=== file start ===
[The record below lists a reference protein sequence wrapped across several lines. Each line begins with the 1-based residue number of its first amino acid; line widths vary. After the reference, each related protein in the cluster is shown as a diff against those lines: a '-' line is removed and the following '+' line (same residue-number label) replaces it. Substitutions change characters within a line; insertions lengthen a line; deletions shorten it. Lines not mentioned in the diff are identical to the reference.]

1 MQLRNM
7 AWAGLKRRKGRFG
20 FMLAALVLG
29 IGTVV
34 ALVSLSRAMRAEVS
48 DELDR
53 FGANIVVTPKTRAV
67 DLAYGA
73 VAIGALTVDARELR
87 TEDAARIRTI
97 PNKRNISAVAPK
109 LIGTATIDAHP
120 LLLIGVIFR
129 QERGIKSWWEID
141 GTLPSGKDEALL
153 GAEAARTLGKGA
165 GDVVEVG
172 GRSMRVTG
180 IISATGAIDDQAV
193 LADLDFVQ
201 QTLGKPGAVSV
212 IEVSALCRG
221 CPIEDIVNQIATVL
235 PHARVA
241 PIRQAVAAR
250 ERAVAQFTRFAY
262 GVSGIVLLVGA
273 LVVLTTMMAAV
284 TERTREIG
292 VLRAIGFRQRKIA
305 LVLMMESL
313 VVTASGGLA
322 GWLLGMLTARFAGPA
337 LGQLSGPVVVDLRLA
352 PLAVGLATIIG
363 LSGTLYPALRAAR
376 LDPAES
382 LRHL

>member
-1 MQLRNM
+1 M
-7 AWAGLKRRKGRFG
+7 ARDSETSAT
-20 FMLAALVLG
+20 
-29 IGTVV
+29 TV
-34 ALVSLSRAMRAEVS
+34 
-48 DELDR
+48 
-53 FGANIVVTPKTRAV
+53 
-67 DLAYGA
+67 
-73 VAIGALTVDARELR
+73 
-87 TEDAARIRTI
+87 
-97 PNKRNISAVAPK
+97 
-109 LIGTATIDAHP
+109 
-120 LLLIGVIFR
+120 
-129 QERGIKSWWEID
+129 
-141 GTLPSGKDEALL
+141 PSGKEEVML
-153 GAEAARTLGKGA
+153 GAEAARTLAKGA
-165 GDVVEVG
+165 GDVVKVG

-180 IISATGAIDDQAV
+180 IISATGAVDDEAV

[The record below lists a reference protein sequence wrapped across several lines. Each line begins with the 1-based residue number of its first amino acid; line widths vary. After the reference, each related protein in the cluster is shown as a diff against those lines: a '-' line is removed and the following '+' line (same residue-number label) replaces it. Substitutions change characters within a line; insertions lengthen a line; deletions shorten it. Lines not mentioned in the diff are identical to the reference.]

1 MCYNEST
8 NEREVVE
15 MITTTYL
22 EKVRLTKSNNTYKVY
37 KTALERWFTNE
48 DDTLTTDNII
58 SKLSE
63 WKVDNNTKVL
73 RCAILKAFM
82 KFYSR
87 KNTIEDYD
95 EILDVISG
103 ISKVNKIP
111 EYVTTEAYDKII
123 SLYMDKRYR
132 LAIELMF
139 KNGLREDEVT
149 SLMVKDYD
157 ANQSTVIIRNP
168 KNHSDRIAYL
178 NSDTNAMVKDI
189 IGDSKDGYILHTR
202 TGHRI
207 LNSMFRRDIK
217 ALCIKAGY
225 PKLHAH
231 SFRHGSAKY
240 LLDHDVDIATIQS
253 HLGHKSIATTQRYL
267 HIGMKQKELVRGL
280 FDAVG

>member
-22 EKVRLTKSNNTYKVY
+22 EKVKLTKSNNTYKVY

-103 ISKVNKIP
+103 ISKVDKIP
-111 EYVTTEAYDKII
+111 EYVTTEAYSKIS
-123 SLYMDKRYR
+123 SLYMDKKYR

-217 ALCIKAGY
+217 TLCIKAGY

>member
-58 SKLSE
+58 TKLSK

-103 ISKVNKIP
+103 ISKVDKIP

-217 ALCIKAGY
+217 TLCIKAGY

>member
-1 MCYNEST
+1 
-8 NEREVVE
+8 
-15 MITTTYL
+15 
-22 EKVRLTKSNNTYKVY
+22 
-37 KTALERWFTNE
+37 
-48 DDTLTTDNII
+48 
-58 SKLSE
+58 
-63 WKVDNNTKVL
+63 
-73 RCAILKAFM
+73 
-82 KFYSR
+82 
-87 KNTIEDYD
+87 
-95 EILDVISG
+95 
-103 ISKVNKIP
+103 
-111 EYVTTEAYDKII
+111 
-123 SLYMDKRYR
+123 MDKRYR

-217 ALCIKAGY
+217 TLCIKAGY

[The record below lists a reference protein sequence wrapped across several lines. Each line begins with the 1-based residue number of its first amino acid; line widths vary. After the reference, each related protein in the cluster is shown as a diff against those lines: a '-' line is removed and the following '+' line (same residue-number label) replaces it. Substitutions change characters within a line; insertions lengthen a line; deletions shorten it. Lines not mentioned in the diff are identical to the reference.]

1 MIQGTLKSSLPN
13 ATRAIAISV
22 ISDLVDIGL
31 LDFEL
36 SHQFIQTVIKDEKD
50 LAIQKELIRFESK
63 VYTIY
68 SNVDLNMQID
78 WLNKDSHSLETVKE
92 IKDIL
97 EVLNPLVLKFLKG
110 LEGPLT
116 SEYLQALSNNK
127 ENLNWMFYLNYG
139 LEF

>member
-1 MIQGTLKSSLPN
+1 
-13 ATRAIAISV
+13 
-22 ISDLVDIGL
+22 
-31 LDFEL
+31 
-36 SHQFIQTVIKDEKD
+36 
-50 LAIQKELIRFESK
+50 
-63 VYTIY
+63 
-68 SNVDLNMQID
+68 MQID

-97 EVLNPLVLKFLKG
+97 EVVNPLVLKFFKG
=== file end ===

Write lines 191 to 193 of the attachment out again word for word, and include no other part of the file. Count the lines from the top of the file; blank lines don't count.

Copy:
-68 SNVDLNMQID
+68 MQID

-97 EVLNPLVLKFLKG